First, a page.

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Recovery Distant as Tunisia’s Economy Struggles under Debt


Should a newly democratic country be liable for money borrowed by a dictator?

By Sarah Hartwick, staff writer

Photo by Marek Aureliusz Szlak

Photo by Marek Aureliusz Szlak

Amid fresh protests, Tunisia is negotiating with the International Monetary Fund for a $1.7 billion US loan meant to help it cover budget deficits. The loan would come with changes to the budget. Tunisia is already trying to scale back government subsidies and tighten spending, which in turn has spurred fresh protests.

But according to the Ibn Khaldun Institute, part of the Tunisian Community Centre in the U.S., it is precisely this ongoing cycle of debt that is strangling Tunisia’s economy and causing political turmoil.

“The country is in a bad shape,” says director Mondher Smida. “The political arena is not going to improve, the economic conditions are not going to improve because of the debt. The problem is, with that debt, we do not know which part of it is legitimate and which part of it is not legitimate.”

Ibn Khaldun has launched an online petition seeking to have the international community re-evaluate Tunisia’s debt based on the idea of ‘illegitimate debt,’ a term that implies lenders should have some responsibility when they give out loans that could be used for human rights abuses.

The current unrest is nothing unusual for Tunisia. In February, opposition leader Chokri Belaïd was assassinated. Two weeks later, Prime Minister Hamadi Jebali resigned after his plans to make an apolitical cabinet failed.

And although the country’s growth rate moved from -1.8 percent in 2011, in the wake of dictator Zine al-Abidine Ben Ali’s ouster, to 2.5 per cent in 2012, today the country still suffers from high unemployment and inflation rates.

A slow recovery is normal for countries that dealt with major instability and regime change, according to an IMF working paper published in March by Padamja Khandelwal and Agustín Roitman. In the past, countries that had similar experiences have taken four or five years on average to regain their economic footing. In addition to their domestic troubles, the countries of the Arab Spring are grappling with lower trade demand from Europe. The paper advises the Arab Spring countries to adjust their spending policies and seek foreign financing in order to continue to keep control over their existing debt.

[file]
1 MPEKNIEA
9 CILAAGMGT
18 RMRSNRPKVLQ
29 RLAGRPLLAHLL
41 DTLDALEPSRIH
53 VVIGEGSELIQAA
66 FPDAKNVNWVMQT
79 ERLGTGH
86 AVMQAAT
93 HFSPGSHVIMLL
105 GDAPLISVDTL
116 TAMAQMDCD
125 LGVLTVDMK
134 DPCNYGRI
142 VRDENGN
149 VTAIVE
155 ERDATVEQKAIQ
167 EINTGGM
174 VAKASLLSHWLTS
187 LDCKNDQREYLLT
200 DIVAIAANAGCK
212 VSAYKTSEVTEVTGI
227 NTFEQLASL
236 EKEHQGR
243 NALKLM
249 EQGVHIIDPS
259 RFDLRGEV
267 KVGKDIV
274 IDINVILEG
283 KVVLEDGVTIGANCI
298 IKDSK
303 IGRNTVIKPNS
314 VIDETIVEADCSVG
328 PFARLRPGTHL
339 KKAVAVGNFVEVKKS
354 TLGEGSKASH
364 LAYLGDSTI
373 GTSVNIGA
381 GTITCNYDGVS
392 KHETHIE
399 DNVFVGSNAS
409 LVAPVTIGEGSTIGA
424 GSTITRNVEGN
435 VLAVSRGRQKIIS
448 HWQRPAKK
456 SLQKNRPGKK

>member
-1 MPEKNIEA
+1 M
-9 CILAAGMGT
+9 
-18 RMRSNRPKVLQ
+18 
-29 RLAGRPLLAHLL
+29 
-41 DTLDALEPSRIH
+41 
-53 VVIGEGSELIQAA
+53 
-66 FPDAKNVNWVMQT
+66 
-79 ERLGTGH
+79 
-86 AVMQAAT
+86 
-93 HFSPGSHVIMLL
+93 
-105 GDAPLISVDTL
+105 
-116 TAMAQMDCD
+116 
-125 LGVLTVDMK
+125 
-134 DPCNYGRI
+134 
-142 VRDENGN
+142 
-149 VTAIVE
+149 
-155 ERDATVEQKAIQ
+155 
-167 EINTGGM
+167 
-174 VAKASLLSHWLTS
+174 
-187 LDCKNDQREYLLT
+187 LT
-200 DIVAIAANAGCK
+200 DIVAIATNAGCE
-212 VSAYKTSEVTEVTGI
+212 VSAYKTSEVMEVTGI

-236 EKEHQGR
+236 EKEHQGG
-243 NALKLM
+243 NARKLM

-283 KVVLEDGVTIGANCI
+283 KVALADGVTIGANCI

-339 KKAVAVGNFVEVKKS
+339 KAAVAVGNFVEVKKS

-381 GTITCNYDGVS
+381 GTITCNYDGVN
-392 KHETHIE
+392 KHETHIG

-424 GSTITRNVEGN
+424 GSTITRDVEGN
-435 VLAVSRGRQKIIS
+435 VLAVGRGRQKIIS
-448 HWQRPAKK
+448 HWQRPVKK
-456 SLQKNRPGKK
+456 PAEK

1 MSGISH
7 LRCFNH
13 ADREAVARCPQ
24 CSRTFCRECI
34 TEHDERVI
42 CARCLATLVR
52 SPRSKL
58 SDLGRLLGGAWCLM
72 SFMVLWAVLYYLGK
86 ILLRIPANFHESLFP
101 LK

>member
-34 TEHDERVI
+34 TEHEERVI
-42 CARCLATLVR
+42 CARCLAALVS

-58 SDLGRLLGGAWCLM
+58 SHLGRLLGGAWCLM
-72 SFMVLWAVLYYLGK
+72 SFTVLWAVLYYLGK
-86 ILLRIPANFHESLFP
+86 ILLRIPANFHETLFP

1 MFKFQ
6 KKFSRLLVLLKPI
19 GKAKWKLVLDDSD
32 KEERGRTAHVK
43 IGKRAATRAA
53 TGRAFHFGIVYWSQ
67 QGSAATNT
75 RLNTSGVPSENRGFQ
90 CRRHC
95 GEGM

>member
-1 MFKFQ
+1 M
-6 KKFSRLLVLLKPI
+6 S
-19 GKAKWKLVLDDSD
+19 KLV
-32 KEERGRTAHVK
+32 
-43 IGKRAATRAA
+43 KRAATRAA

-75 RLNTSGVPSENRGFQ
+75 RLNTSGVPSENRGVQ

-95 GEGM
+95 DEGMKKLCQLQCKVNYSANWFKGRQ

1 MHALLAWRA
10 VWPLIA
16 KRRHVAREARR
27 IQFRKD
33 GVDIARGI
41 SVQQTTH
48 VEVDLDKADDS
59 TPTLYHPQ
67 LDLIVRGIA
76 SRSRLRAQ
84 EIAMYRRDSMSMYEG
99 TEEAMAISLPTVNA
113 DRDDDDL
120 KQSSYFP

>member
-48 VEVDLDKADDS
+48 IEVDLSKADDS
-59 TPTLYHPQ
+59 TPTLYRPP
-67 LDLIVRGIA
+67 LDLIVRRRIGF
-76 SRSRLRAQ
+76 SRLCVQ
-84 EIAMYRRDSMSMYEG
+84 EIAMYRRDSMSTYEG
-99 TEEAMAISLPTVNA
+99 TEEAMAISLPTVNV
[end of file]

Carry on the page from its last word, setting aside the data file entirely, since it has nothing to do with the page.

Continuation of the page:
“[The debt] is strangling the country,” says Smida. 

“With that debt, they cannot move very far. Without the debt, you’re still going to have a long road ahead, but if you don’t address the debt, you are definitely keeping people in a hole that they cannot get out of.”

As of 2012, CIA Factbook lists Tunisia as $24.49 billion US in external debt. That may not seem like much compared to Canada’s external debt of over $1 trillion US, but for a country with a small population and a GDP less than one-tenth of ours, it’s an alarming number. This year’s budget has set aside nearly 16 per cent of spending towards servicing foreign debt.

The United States has discussed debt relief for both Tunisia and Egypt over the past year, but Smida says he feels that the discussion needs to become an examination of where the money went. If it went into the pockets of Ben Ali’s government, if it was requested for corrupt projects, then, Smida says, the people of a newly democratic Tunisia shouldn’t be liable for those loans.

“Having an open and inclusive debate about economic policy is an essential part of a transition towards democracy – even though it adds to the uncertainty for investors in the short term,” Chatham House researcher Jane Kinninmont writes in a paper entitled “Bread, Dignity and Social Justice”.  

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